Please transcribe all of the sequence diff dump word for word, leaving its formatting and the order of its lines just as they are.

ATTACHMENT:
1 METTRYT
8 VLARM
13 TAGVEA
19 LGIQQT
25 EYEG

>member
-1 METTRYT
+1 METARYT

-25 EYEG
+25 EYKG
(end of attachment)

1 METTRYT
8 VLARM
13 TAGVEA
19 LGIQQT
25 EYEG

>member
-1 METTRYT
+1 METARYT

-25 EYEG
+25 EYKG